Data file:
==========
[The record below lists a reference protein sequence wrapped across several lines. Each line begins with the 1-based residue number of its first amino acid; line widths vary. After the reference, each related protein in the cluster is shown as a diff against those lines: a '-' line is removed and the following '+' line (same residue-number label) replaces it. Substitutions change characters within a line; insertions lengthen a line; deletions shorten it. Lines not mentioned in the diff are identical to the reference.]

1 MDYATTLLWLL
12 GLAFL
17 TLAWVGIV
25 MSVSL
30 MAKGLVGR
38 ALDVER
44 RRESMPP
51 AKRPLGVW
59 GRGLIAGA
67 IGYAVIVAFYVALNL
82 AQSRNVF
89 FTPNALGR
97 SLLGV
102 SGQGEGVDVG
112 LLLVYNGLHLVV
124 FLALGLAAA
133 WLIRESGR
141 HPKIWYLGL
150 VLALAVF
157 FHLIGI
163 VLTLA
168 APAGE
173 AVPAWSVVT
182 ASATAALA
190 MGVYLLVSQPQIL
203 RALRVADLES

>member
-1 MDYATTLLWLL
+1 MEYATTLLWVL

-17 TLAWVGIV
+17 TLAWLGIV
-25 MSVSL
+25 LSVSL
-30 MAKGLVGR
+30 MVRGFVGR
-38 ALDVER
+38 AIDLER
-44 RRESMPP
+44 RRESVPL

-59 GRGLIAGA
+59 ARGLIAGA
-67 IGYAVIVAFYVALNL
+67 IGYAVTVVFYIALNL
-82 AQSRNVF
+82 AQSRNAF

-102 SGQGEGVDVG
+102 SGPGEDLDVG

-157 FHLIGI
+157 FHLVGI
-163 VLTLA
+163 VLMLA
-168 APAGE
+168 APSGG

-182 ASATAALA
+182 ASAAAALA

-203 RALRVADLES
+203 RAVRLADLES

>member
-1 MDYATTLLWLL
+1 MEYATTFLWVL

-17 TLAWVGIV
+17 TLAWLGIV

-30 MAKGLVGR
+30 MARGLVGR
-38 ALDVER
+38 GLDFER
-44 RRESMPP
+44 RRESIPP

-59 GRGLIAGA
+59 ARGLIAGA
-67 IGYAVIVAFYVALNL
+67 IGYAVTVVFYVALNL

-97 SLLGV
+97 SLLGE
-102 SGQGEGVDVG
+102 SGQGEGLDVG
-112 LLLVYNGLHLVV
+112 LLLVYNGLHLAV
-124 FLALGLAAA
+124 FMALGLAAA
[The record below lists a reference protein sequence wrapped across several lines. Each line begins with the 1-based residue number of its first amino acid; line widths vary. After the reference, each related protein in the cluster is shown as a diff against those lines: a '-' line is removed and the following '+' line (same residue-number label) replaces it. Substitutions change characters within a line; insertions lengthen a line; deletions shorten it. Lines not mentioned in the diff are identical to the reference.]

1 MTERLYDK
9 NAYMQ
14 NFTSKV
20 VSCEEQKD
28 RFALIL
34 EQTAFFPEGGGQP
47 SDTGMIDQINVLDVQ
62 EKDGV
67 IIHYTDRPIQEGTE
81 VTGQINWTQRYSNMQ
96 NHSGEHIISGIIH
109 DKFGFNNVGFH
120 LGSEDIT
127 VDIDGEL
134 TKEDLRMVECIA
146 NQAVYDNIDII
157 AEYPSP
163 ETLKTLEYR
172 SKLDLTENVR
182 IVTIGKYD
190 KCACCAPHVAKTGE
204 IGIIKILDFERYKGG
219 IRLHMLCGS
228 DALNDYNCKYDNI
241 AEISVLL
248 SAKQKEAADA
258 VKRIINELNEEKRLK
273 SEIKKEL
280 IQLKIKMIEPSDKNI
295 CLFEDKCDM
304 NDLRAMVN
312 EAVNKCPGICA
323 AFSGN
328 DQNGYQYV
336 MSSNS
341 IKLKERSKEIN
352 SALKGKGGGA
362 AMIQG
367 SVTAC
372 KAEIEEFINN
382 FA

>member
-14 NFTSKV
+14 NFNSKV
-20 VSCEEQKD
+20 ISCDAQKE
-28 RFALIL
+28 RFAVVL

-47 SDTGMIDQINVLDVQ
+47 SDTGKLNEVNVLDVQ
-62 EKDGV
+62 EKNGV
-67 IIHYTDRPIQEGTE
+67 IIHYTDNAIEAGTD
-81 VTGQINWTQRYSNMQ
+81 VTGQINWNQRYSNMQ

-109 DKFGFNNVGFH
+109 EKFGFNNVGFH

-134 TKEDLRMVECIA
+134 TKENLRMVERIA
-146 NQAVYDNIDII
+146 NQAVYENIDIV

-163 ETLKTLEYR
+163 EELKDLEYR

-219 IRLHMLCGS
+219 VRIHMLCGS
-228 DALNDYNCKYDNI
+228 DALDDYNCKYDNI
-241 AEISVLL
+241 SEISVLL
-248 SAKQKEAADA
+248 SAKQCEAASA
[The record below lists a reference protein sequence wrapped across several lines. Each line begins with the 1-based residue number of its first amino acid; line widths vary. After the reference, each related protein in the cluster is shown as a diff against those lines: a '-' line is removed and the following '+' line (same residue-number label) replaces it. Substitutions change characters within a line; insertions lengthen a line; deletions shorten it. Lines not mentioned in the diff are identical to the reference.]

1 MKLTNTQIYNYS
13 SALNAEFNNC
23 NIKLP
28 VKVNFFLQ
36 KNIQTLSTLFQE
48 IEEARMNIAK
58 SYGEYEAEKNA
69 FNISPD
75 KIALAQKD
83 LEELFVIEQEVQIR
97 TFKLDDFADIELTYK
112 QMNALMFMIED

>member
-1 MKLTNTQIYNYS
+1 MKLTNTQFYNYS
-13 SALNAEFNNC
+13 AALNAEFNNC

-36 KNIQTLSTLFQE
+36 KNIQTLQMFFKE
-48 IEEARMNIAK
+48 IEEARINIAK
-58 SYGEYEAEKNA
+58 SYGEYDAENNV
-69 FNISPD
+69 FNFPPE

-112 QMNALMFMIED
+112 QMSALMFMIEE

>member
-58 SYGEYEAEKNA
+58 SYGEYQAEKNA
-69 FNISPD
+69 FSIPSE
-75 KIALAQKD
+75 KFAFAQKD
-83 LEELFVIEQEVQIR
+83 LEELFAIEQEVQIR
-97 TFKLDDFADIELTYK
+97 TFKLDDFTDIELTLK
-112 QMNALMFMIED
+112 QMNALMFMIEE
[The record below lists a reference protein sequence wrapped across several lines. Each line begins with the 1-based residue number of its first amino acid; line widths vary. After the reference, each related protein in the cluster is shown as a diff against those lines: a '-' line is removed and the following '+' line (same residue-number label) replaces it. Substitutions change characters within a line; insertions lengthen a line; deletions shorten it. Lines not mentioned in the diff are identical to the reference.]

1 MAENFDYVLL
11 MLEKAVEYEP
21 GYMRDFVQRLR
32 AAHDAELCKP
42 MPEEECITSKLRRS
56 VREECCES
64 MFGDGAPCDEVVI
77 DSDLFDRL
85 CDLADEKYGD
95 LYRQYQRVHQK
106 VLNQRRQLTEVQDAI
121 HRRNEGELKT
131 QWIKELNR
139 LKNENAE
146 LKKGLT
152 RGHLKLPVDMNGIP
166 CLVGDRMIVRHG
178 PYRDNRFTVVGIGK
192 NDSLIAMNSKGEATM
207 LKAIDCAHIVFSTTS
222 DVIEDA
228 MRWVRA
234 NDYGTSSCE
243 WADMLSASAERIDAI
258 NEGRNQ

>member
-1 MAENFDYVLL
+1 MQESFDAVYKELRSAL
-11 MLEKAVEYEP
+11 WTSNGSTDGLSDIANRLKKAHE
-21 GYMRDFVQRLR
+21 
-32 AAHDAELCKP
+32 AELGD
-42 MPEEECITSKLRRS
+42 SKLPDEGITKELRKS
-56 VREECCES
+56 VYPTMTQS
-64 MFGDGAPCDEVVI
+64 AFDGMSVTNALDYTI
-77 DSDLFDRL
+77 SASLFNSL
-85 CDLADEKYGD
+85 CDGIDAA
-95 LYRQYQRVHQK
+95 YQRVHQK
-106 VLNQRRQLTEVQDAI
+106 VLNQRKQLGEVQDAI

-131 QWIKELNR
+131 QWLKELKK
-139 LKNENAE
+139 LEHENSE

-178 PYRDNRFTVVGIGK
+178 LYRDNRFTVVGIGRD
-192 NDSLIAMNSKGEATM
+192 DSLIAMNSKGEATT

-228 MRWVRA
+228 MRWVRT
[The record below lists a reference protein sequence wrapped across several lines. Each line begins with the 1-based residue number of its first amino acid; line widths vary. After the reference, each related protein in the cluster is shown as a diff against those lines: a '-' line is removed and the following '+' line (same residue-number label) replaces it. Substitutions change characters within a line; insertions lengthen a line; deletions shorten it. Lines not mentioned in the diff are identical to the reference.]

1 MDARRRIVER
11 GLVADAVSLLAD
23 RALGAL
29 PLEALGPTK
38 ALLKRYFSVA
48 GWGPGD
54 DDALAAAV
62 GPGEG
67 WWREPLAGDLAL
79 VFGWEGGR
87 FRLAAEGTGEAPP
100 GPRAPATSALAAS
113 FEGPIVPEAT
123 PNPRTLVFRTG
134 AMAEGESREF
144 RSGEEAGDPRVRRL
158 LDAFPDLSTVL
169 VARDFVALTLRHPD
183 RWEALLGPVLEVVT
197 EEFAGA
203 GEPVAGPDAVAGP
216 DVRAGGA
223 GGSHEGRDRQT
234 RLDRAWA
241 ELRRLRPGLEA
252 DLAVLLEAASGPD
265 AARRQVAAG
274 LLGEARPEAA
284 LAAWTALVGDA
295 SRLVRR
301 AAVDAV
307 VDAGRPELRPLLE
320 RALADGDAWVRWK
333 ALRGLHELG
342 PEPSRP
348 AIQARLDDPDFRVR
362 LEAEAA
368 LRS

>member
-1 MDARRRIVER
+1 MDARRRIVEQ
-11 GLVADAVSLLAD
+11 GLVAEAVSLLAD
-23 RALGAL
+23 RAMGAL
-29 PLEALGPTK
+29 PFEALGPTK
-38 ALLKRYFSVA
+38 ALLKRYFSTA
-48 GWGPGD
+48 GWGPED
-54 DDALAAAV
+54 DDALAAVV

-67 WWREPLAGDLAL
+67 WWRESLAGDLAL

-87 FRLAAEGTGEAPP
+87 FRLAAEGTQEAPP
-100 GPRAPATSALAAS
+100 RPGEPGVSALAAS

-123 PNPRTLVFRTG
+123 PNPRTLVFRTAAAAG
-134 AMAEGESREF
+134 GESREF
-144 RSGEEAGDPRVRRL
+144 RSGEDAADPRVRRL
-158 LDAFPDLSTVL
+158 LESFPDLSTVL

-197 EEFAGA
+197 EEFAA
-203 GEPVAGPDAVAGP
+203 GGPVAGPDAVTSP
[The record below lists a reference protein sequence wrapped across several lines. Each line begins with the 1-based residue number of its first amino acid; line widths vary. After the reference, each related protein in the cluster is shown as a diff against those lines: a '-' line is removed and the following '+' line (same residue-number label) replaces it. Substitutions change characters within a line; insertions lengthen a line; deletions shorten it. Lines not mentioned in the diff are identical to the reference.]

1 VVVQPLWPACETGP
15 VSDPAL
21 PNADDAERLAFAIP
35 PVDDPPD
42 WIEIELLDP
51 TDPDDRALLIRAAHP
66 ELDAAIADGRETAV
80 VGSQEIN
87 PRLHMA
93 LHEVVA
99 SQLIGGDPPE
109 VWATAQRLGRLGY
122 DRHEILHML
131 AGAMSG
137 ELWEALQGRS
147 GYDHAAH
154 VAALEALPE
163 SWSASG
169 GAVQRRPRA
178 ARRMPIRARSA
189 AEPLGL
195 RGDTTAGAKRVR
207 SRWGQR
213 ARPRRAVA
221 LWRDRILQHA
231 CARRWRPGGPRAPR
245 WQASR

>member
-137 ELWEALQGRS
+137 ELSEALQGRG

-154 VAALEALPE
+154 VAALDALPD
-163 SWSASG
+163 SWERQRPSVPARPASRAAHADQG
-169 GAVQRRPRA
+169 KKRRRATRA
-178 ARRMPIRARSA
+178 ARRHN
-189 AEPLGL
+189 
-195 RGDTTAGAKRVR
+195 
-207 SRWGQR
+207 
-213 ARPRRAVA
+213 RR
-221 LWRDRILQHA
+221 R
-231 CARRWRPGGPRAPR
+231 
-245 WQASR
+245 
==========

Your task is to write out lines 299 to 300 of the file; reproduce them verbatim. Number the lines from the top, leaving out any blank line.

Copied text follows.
-23 RALGAL
+23 RAMGAL